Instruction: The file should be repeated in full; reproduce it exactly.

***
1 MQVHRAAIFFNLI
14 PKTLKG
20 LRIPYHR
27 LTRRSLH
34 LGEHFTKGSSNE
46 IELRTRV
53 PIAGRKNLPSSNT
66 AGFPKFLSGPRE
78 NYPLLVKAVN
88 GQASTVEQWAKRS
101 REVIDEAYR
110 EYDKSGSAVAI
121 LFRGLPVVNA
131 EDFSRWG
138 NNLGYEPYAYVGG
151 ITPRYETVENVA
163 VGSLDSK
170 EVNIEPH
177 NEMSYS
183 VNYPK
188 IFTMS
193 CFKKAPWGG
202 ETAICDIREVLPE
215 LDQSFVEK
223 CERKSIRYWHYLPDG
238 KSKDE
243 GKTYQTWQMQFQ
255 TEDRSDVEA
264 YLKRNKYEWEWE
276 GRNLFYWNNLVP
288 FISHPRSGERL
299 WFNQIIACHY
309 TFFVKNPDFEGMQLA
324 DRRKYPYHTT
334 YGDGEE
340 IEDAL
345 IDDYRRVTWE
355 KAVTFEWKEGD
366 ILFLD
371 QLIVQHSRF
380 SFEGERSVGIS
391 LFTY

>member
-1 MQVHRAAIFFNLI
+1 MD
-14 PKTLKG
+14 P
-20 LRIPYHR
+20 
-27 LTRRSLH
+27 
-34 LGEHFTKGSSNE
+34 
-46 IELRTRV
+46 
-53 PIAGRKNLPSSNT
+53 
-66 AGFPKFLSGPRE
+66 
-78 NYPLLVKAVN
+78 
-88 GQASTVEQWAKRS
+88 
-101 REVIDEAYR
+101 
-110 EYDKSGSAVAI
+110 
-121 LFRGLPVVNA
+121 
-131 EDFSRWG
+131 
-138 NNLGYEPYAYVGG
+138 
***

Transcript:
1 MQVHRAAIFFNLI
14 PKTLKG
20 LRIPYHR
27 LTRRSLH
34 LGEHFTKGSSNE
46 IELRTRV
53 PIAGRKNLPSSNT
66 AGFPKFLSGPRE
78 NYPLLVKAVN
88 GQASTVEQWAKRS
101 REVIDEAYR
110 EYDKSGSAVAI
121 LFRGLPVVNA
131 EDFSRWG
138 NNLGYEPYAYVGG
151 ITPRYETVENVA
163 VGSLDSK
170 EVNIEPH
177 NEMSYS
183 VNYPK
188 IFTMS
193 CFKKAPWGG
202 ETAICDIREVLPE
215 LDQSFVEK
223 CERKSIRYWHYLPDG
238 KSKDE
243 GKTYQTWQMQFQ
255 TEDRSDVEA
264 YLKRNKYEWEWE
276 GRNLFYWNNLVP
288 FISHPRSGERL
299 WFNQIIACHY
309 TFFVKNPDFEGMQLA
324 DRRKYPYHTT
334 YGDGEE
340 IEDAL
345 IDDYRRVTWE
355 KAVTFEWKEGD
366 ILFLD
371 QLIVQHSRF
380 SFEGERSVGIS
391 LFTY

>member
-1 MQVHRAAIFFNLI
+1 MD
-14 PKTLKG
+14 P
-20 LRIPYHR
+20 
-27 LTRRSLH
+27 
-34 LGEHFTKGSSNE
+34 
-46 IELRTRV
+46 
-53 PIAGRKNLPSSNT
+53 
-66 AGFPKFLSGPRE
+66 
-78 NYPLLVKAVN
+78 
-88 GQASTVEQWAKRS
+88 
-101 REVIDEAYR
+101 
-110 EYDKSGSAVAI
+110 
-121 LFRGLPVVNA
+121 
-131 EDFSRWG
+131 
-138 NNLGYEPYAYVGG
+138 